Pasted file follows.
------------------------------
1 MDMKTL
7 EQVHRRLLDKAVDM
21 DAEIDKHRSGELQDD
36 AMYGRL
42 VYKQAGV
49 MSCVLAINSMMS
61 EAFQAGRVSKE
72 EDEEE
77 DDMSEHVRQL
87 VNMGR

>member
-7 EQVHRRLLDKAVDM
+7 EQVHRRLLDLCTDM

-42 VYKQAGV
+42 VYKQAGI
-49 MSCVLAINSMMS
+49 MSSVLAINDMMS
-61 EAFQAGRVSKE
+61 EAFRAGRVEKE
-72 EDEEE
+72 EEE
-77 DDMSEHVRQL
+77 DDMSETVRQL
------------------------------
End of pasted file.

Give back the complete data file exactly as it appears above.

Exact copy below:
1 MDMKTL
7 EQVHRRLLDKAVDM
21 DAEIDKHRSGELQDD
36 AMYGRL
42 VYKQAGV
49 MSCVLAINSMMS
61 EAFQAGRVSKE
72 EDEEE
77 DDMSEHVRQL
87 VNMGR

>member
-7 EQVHRRLLDKAVDM
+7 EQVHRRLLDLCTDM

-42 VYKQAGV
+42 VYKQAGI
-49 MSCVLAINSMMS
+49 MSSVLAINDMMS
-61 EAFQAGRVSKE
+61 EAFRAGRVEKE
-72 EDEEE
+72 EEE
-77 DDMSEHVRQL
+77 DDMSETVRQL